Business updates on Covid-19
24/03/2020

As your business advisors, we are experiencing a continuous flow of information from the Government. With guidance for employers, employees and businesses on how you should respond to the impact of Covid-19, we have summarised some of the key points to help you and your business. We will continue to update this as more information flows out from government.

Johnny Minford

Coronavirus Job Retention Scheme

The major issue right now for businesses who remain open, is dealing with staffing. Many have sought to take advantage of the furlough provisions rather than go through the redundancy process, and this makes a lot of sense.

Many businesses are paying 80% of salary, and a few are topping this up to employee salaries at their current level. Our understanding is that the 80% grant is based on the total cost to the employer, including employers NIC and pension, not 80% of the gross pay of the employee. This means that the employee may receive less than 80% of their net pay; which might be worth knowing in tailoring expectations. In managing the expectations of employees who will be receiving a lower than normal salary, it is worth gently explaining that in being forced to stay home, they will not be incurring costs such as travel to work, lunches, gym memberships etc as they effectively have fewer places to dispose of their disposable income! If they are in genuine financial hardship, they may be eligible for further government assistance such as a £500m council tax hardship fund or extra support from benefits such as Universal credit.

There are also potentially some staff problems in selecting those who are furloughed and those who are not. One legal adviser has indicated that you should select personnel for furloughing carefully, and in the same manner as you would redundancy, to ensure you do not breach employment legislation for discrimination.

If you are in a position to keep your business running with fewer employees, then further staff problems could occur if some employees resent their colleagues receiving 80% of their pay on furlough for an extended 'holiday ', whilst they are having to work. One idea to deal with this, is to plan furloughs to be applied in one week for one employee, who a week later is then taken off furlough and put on pay, and their colleague put on furlough. Work is therefore being shared by playing a game of Hokey Cokey with the furlough. The rules do not currently prevent this, but they are still being worked out. Watch this space.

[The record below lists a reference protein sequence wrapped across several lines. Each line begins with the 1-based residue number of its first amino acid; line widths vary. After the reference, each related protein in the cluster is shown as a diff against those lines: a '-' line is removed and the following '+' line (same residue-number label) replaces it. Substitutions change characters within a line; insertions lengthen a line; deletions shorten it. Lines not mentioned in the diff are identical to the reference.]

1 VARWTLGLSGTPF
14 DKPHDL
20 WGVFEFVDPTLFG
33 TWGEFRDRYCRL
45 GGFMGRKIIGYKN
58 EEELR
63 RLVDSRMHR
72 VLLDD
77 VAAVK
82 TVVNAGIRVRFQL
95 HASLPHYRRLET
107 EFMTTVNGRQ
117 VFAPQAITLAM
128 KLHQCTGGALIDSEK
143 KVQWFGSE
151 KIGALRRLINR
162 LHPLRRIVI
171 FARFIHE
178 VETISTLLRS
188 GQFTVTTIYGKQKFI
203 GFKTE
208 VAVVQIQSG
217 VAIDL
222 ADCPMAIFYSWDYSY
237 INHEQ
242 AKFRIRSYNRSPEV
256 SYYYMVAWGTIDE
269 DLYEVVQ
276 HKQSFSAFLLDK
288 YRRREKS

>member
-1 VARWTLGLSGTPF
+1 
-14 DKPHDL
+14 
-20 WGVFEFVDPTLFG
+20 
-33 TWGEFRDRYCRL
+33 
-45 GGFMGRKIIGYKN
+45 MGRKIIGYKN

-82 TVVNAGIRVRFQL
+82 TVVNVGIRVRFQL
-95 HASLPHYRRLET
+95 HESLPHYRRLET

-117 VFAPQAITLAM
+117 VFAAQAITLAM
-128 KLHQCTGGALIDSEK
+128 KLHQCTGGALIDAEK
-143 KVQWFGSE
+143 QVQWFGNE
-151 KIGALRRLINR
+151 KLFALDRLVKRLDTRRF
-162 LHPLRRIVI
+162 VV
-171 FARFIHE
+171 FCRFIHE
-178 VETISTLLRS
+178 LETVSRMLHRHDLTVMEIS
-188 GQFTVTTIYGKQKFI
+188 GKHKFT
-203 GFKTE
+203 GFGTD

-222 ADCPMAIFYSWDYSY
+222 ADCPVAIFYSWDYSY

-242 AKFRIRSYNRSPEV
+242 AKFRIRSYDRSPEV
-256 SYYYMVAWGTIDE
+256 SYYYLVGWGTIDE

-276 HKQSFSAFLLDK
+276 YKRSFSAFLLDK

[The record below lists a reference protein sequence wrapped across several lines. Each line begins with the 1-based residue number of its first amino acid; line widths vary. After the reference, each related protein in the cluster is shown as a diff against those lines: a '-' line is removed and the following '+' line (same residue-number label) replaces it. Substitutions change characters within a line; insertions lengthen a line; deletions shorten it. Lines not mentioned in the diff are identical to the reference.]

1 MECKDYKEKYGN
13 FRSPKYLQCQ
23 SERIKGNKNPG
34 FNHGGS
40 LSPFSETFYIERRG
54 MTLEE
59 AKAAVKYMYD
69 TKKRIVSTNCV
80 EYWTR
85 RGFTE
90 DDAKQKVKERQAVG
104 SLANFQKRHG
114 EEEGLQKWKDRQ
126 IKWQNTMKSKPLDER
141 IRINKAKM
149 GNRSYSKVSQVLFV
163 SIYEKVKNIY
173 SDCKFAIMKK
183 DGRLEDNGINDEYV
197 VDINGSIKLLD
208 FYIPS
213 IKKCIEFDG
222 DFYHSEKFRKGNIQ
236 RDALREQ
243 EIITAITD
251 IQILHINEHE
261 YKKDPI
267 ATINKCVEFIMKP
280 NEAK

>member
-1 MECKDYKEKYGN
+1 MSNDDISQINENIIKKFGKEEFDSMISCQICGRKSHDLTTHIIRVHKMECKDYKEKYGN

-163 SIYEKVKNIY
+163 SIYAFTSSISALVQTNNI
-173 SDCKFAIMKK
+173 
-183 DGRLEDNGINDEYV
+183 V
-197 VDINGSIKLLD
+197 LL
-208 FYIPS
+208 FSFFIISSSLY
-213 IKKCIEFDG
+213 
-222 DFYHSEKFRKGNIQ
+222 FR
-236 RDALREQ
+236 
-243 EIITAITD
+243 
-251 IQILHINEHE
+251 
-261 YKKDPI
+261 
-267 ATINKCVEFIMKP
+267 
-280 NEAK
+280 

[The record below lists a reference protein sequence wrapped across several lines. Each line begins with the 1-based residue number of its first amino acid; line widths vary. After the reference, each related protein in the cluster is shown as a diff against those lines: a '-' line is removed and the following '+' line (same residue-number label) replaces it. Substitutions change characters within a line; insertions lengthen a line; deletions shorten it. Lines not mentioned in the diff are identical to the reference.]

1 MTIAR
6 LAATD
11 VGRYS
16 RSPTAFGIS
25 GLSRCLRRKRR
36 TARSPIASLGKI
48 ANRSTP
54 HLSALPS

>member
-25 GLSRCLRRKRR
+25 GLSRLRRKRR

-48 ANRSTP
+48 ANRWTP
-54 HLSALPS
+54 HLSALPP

The mechanism for furloughing is still a work in progress. It is not anticipated that the government will be in a position to make the grants much before the end of April. There is a proposed portal onto which the employer will designate the furloughed employees and their details, which will then be used for grant purposes. We are hoping that the process and what is and isn’t allowed for furloughing, is made clear in the following days.

Another problem with furlough which is arising is the one of holiday pay. It is conceivable that companies could have staff on furlough for up to three months, and then be faced with a full year’s holiday taken over the remaining nine months. Companies run a risk of being short staffed in the future. One way round this is to discuss the situation with the staff who are being offered furlough, and try to resolve the holiday situation at that point. Given that furlough is a change in their conditions of employment, you need their agreement for any change to their contract. For example, it may be agreed that their holiday entitlement is reduced, or the remainder of the year's holiday may be combined with the following year, so that the effect is diluted. Whatever is agreed with the employee must meet existing legislation, and you must get their agreement in writing.

VAT Payment Deferral Plan


The Government is providing support for businesses through deferring VAT and Income Tax payments. VAT payments can be deferred for three months from 20 March 2020 until 30 June 2020, all businesses are eligible, and this is an automatic offer, you do not need to apply for it. 

VAT refunds and reclaims will be paid by the government as normal.

Income tax payment deferral


If you’re self-employed, any payment you have due in July 2020 under the self-assessment system can be deferred until January 2021. 

Time to pay


Any firms or individuals who are in temporary financial distress as a result of Covid-19, and who have outstanding tax liabilities may apply for ‘Time to Pay’ which should help ease cash flow issues. You need to agree ‘Time to Pay’ arrangements with HMRC for PAYE, Corporation Tax, NI and any other tax liabilities, this is not an automatic offer.

Companies House


If you are finding difficulty in submitting accounts to companies house before your filing deadline as a result of the effects of Covid-19, you can apply for a time extension here. You must apply before you reach your filing deadline.


 


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